Scientist Max Cooper receives Legion of Honor [fr]
Emory School of Medicine professor Max Cooper received the Legion of Honor, France’s highest recognition of service, for his outstanding contributions to science during a ceremony at the French Residence on March 21, 2018.
Cooper has advanced the understanding of immunology during a career dedicated to research into the genesis and development of immune cells. These advances have not only led to better understanding of the immune system, but also the diseases associated with it.
Founded by Napoleon Bonaparte in 1802, the National Order of the Legion of Honor recognizes eminent services to the French Republic. Cooper was presented the award by French scientist Alain Pompidou, son of former French president Georges Pompidou, in the presence of French Consul General Louis de Corail.
Cooper completed his studies at Tulane University School of Medicine in New Orleans. From 1963 to 1967, he worked in a research lab at the University of Minnesota, where he demonstrated the existence of two lineages of adaptive immune cells with different origins and functions in chickens. The discovery differentiated between T cells, which come from the thymus and are responsible for cellular immunity, and B cells, which he found in the bursa of Fabricius, an organ unique to birds, and which produce immunoglobulin.
As Emory’s Pathology and Laboratory Medicine Department puts it "T cells provide specific immunity against viruses, fungi and other intracellular pathogens, and they help B cells produce antibodies against extracellular pathogens and toxins."
The cells’ existence was a major discovery in immunology and allowed scientists to advance their understanding of certain diseases in the human immune system.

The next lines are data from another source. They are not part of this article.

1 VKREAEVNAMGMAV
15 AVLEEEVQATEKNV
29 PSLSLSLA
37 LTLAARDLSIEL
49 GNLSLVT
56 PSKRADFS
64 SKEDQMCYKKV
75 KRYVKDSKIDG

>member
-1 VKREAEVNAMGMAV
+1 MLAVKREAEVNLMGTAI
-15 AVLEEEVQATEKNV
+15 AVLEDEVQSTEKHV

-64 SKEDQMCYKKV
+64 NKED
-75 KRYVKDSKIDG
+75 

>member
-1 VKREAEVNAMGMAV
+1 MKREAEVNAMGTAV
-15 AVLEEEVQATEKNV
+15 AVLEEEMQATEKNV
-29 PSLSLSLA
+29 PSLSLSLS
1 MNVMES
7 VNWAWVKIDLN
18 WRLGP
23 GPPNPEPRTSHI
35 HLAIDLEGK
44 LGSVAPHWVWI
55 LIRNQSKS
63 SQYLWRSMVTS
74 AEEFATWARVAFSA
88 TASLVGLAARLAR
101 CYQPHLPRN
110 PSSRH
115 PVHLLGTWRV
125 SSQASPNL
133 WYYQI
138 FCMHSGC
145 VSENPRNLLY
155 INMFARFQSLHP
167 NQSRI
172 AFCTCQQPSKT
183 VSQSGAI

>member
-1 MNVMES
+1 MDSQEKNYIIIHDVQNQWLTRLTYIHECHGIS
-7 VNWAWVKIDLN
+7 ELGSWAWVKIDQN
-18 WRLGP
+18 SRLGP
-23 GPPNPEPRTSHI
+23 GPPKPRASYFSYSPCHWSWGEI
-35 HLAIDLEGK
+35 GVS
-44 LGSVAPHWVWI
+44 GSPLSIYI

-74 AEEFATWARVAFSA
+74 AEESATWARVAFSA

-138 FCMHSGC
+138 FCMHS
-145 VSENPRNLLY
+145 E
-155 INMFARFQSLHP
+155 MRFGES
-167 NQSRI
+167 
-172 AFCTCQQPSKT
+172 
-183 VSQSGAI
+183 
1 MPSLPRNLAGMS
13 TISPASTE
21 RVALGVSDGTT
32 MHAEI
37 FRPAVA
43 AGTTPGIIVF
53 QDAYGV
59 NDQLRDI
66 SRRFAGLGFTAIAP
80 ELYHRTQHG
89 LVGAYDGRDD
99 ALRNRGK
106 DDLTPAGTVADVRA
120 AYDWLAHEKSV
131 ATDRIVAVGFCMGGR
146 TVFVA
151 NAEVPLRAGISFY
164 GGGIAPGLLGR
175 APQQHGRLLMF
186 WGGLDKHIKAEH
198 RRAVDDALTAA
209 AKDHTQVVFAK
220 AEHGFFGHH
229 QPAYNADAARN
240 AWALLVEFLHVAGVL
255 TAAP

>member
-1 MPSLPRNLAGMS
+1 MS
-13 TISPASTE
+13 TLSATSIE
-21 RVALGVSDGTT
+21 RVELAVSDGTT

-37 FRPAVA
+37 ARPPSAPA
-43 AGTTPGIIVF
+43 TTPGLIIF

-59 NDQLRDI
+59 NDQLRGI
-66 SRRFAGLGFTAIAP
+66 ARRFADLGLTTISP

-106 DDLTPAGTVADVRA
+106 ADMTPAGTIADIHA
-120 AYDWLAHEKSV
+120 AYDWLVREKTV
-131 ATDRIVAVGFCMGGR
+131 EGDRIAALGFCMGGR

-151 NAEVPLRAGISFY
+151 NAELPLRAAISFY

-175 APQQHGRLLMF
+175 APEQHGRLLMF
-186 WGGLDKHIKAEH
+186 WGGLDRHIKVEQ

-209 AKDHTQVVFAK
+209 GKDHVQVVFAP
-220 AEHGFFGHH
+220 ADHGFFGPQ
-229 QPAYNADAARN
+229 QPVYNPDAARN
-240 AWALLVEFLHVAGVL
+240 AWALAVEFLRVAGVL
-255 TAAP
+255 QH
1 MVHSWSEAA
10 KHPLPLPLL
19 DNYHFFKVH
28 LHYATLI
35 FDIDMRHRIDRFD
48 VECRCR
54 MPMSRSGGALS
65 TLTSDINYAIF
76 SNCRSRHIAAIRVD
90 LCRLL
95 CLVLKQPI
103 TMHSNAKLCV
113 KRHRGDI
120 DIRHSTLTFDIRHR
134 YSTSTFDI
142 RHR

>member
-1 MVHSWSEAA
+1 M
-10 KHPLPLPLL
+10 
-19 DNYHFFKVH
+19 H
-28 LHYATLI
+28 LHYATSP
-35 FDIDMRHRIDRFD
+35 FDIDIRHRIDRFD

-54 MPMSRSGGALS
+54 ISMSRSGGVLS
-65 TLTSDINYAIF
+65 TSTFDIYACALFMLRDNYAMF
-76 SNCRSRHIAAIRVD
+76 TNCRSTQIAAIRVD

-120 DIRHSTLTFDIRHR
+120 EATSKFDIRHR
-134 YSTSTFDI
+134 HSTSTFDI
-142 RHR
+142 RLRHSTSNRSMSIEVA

Next, at the University of Alabama in Birmingham, Cooper focused on the function and development of these cells, especially the B cells, studying immunoglobin isotypes and highlighting the phenomenon of isotype switch as B cells matured.
In 1974, while conducting research at University College London, his team discovered the origin of B cells in mammals — in the bone marrow for adults and liver for fetuses. This major advancement in the understanding of the immune system allowed Cooper to better grasp the many mechanisms that multiple diseases use to affect B cells.
Cooper’s research has also focused on T cells: His work studying cells recently released from the thymus has been useful in evaluating the organ’s functional impairments in patients with AIDS and primary immunodeficiencies.
HIs recent work at Emory University has provided a better understanding of the evolution of the acquired immune system.
From 1988 to 1989 Cooper was president of the American Association of Immunologists (AAI). The association has also honored him with several awards:
In 2000, he received the AAI Lifetime Achievement Award
In 2006, he received the AAI-Dana Foundation Award for Human Immunology Research
In 2012, he received the AAI Excellence in Mentoring Award
Cooper has also served as the Howard Hughes Medical Institute Investigator. He was a visiting scholar at the Institut Pasteur in Paris and has been a member of the prestigious National Academy of Sciences since the late 1980s as well as the Institute of Medicine since 1990. In 2017 he was inducted into the Academies des Sciences in France and the Royal Society of London in England.
He is the recipient of numerous awards including: the Sandoz Prize for Immunology in 1990, the Avery-Landsteiner Prize in 2008 and the Robert Koch Prize in 2010. He received an honorary diploma from Duke University in 2013.
The transmission of knowledge and advancement of tomorrow’s scientists is of great importance to Cooper. During the last six years he has supervised five doctoral candidates and 17 post-doc graduates.
For a slideshow of Cooper’s decoration ceremony, click the photo below: